+ Reply to Thread
Results 1 to 6 of 6

Thread: Dry-Gas, Which type is better?

  1. #1

    Default Dry-Gas, Which type is better?

    While in the store yesterday I wanted to buy some Dry Gas.
    I live now in Georgia (USA) now but I grew up in New York.
    I know the value of these gas line anti-freeze products.
    But I saw two versions of the popular "Heat" product.
    Taking a close look at the back of the bottle I discovered the difference.
    One is Methal(sp?) Alcohol and the other is Isopropal(sp?) Alcohol.
    The Methal is less expensive by about 35 %.

    So - is there any real difference?
    The bottle of the more expensive one says it absorbs 5X more water.
    Also, do I really have to pay the high price for this stuff.
    Can I go to the drug store and get rubbing alcohol? Is it the same?

    Any comments.
    Gary -- Atlanta

  2. #2
    Join Date
    Mar 2004
    Location
    Louisivlle Ky
    Posts
    6,970

    Default

    Quote Originally Posted by gary_jabo View Post
    While in the store yesterday I wanted to buy some Dry Gas.
    I live now in Georgia (USA) now but I grew up in New York.
    I know the value of these gas line anti-freeze products.
    But I saw two versions of the popular "Heat" product.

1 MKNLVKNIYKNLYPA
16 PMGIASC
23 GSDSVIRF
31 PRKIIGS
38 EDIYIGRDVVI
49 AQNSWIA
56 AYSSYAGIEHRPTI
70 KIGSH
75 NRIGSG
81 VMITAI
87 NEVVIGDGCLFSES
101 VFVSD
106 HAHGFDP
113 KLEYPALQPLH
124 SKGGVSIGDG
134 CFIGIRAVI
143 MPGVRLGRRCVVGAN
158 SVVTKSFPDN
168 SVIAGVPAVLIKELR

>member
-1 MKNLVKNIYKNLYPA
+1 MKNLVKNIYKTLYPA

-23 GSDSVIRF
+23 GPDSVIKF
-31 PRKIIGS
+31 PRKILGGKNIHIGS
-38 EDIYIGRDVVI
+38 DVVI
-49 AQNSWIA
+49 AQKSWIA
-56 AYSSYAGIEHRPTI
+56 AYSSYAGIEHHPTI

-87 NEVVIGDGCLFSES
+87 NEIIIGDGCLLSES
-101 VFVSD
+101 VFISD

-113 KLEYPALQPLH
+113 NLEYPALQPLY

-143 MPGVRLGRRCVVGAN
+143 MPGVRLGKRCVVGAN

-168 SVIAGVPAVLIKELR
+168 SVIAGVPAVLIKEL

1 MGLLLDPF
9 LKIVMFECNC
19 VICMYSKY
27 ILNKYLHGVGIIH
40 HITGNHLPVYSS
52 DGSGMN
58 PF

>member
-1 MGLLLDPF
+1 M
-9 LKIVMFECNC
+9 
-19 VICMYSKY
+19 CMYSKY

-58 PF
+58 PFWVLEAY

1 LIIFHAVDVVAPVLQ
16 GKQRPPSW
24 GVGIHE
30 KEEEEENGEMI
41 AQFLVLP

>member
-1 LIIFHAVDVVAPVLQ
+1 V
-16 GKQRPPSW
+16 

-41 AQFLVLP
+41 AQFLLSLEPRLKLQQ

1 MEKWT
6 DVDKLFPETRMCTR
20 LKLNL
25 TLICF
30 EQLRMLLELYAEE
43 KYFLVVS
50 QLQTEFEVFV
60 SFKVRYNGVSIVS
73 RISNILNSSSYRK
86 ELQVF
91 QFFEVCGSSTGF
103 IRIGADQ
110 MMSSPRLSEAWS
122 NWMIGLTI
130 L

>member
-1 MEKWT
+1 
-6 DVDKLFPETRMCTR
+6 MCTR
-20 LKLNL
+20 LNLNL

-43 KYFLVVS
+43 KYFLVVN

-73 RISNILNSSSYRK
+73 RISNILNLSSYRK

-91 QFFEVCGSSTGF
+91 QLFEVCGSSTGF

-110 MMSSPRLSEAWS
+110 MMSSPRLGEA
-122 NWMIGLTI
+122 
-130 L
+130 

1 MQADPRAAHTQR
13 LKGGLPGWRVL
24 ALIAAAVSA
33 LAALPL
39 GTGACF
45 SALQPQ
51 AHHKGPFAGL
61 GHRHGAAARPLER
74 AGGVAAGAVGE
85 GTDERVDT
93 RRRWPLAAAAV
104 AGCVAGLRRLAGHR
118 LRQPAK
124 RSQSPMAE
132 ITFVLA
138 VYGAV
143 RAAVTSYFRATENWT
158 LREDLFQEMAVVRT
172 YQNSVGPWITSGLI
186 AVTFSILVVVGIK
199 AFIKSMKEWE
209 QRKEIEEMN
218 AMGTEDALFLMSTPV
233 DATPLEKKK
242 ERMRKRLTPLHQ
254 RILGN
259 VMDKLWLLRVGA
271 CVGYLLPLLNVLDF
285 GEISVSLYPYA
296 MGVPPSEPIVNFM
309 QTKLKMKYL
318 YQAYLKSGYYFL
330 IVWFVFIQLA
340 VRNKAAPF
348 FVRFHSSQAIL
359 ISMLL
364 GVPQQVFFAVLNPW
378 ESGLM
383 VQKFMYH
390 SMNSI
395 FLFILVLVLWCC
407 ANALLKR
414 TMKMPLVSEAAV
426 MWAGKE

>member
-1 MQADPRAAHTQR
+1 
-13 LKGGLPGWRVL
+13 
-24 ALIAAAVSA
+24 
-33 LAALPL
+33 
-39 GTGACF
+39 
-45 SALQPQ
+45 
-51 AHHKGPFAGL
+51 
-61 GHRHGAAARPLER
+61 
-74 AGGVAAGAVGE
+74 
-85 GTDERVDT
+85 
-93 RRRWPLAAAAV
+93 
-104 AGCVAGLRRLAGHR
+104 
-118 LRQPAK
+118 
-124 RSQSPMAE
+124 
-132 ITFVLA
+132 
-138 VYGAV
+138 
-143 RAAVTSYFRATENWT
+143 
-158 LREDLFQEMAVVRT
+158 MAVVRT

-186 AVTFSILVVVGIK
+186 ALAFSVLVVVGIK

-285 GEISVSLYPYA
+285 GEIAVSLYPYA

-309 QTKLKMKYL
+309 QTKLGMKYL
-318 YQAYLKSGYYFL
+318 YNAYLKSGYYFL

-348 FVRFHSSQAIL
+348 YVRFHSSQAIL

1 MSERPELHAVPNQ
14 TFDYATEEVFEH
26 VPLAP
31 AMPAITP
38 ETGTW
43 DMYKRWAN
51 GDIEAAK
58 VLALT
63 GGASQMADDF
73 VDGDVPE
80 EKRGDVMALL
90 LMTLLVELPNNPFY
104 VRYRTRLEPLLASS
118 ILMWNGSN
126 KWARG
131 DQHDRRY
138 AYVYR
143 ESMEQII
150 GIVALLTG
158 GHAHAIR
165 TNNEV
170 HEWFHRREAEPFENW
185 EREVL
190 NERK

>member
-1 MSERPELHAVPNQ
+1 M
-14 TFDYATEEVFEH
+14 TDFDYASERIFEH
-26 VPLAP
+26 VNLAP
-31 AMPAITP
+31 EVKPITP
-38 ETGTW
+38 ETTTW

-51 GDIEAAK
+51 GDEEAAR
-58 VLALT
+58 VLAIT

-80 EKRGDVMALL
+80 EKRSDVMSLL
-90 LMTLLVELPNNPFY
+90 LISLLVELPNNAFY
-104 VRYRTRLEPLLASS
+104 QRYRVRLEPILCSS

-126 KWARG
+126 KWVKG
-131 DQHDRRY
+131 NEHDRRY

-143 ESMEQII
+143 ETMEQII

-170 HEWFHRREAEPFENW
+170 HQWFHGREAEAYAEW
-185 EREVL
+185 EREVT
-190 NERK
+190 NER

Taking a close look at the back of the bottle I discovered the difference.
    One is Methal(sp?) Alcohol and the other is Isopropal(sp?) Alcohol.
    The Methal is less expensive by about 35 %.

    So - is there any real difference?
    The bottle of the more expensive one says it absorbs 5X more water.
    Also, do I really have to pay the high price for this stuff.
    Can I go to the drug store and get rubbing alcohol? Is it the same?

    Any comments.
    Gary -- Atlanta
    you live in Georgia. dont worry about it.

    most gas, espicially the winter formulations, already contains up to 10% ethanol mostly to absorb any water that may end up in the fuel system.
    TZT Performance http://www.tztperformance.com/
    officially a troll. '93 3000GT VR4 #2229/2595

    '00 Black SVTC #391 - sold 5/1/10
    '97 GL Turbo Zetec - gone

  3. #3

    Thumbs up

    Hi - and thanks for the info.
    I forgot that pump gas has an alcohol content,
    so I don't think I need an additive.